"They have all the legal authority in the world but not the political will."

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Editorial published in the Las Vegas review journal April 14th
Mesquite cattle rancher Cliven Bundy says Clark County Sheriff Doug Gillespie told him this week that word had come down from Washington, D.C.: The plans of the Bureau of Land Management to seize Mr. Bundy's 500 head of cattle grazing south of Mesquite have been suspended, for now.

"He said I should get back to ranchin'," Mr. Bundy said.

But Mr. Bundy, 65, realizes this is just a truce in an ongoing battle. He is the last active cattle rancher in Clark County -- his family has been using the land for more than 100 years. But the BLM wants him off.

The dispute has dragged on for more than a decade, ever since a federal court sided with the government. Things grew more tense in recent weeks when the BLM threatened to forcibly round up the cattle and Mr. Bundy made noise about resistance.

Could we have a better case study to highlight that the federal government controls too much land in Nevada?

Citizens of any state east of the Rockies would likely riot if the federal government proposed to take over 86 percent of their land. The crippling economic consequences of such a taking would be obvious.

Yet that is precisely the situation in Nevada.

Yes, in recent years members of our congressional delegation have successfully shepherded through Congress legislation that allowed the BLM to auction tracts of Southern Nevada real estate for development or other use. But the resulting revenue was used, in part, to purchase "environmentally sensitive" property in other areas of the state, leaving no net reduction of the acreage in federal hands.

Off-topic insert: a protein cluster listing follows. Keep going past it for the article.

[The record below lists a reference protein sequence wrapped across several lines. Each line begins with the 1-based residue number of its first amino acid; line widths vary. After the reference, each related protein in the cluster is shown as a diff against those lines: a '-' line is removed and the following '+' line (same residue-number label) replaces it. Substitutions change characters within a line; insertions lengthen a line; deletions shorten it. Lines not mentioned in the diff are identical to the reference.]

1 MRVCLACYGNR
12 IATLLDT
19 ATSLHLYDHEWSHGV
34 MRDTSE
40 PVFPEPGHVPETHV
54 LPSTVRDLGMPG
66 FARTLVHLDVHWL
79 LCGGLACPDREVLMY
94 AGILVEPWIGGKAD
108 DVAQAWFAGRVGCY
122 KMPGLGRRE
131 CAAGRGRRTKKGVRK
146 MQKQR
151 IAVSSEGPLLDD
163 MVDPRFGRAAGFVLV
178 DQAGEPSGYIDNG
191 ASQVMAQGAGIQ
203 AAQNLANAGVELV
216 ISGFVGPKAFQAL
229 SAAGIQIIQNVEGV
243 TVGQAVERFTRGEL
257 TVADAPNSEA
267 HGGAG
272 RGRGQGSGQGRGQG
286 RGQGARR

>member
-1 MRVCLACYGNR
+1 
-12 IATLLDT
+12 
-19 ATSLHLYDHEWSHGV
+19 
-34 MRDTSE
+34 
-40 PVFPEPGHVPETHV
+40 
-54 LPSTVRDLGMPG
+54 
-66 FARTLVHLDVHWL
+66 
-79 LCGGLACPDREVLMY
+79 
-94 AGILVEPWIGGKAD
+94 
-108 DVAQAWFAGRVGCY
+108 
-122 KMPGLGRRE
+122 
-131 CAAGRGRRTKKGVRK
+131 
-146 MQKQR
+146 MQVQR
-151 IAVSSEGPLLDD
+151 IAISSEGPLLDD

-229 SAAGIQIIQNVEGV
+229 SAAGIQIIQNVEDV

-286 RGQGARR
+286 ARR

More must be done.

Nevada lawmakers should join Utah and Arizona in attempting to wrest control of federal land. Their legislatures are pushing bills that urge Washington to hand over much of its vast holdings -- excluding national parks, wilderness areas or military installations -- to the states within a couple of years.

It's a battle worth fighting. The federal government controls too much of Nevada.

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Article published in the Spectrum April 13th

The decision that this week halted the government-threatened roundup of hundreds of cattle owned by Bunkerville rancher Cliven Bundy from Gold Butte southwest of Mesquite came from the highest level of the Bureau of Land Management (BLM) in Washington, D.C.

The cattle that for years have been the focus of an intense dispute between Bundy and the BLM were scheduled to be corralled and taken off the land Wednesday by “contract cowboys,” Cattoor Livestock Roundup Inc., Bundy told the Desert Valley Times.

Bundy said he learned weeks ago that his long-standing disagreement with the BLM over the cattle was once again coming to a head after simmering with little or no action for years.